The proposed changes to Columbia County's pre-K lottery system are a great idea.
While there is some skepticism - see the letter today from Andy Crosson for a well-stated example - elementary director Michelle Sherman has done a fine job of restructuring the drawing system.
There has been tinkering around the edges before, of course. Most notable was in 2007 after the infamous incident at River Ridge Elementary, when changes were made to make it harder for rigging the drawings in favor of specific children.
But those revisions still left what Superintendent Charles Nagle rightly calls a "circus atmosphere" during each school's drawings, and they didn't prevent the emotional train-wrecks when some children's names weren't drawn.
Sherman's new plan is to hold drawings for all schools at the board office. Instead of pulling names out of a hat, school officials will draw ID numbers known only to the child's parents and the school. Those numbers then will be posted on the system's Web site for parents to check at their convenience to find out if their child has been chosen.
It's straightforward to the point of being clinical, which is how such a program should be conducted.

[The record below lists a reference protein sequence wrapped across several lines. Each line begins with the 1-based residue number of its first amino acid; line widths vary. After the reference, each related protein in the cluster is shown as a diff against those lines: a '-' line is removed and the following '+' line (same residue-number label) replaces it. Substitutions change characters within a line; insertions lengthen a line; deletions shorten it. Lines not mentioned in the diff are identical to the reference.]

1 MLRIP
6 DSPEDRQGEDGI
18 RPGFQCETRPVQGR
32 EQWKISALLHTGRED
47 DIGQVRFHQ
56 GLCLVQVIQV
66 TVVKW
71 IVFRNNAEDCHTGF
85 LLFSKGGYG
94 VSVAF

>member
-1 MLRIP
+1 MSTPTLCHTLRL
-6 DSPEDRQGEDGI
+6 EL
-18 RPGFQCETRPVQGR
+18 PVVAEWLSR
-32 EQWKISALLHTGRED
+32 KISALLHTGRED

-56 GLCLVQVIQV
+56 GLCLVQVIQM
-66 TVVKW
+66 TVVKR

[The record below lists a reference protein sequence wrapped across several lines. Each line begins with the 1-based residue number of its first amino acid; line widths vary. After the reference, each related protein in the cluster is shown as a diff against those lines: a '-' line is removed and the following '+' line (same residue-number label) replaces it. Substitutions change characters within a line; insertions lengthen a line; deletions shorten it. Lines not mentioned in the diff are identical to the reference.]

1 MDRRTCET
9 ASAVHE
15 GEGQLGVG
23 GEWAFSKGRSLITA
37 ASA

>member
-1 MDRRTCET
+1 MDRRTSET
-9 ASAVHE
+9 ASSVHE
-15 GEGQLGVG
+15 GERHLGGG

But we have to ask: Is any of this really necessary?
Drawings of some sort are needed because the state lottery funds don't pay for enough slots in public schools for every eligible child.
However, the pre-K program itself is not mandatory. Columbia County's school system has no obligation to provide it, and state-funded pre-K is available at private facilities for parents who want it.
Sure, there are differences; private sites don't provide bus service, for one. But the school system is being overly generous by keeping the pre-K program - especially in a time of shrinking state budgets and rising student enrollment.
The system this year logged nearly 600 new students - enough to fill an entire school. Meanwhile, pre-K enrollment is at 357, requiring 18 classrooms and teachers.
If the county is going to hold a drawing to determine who gets the limited pre-K slots, the new system seems to be as fair as possible. But the fact remains that the school system should ask if keeping the pre-K program at all makes sense.
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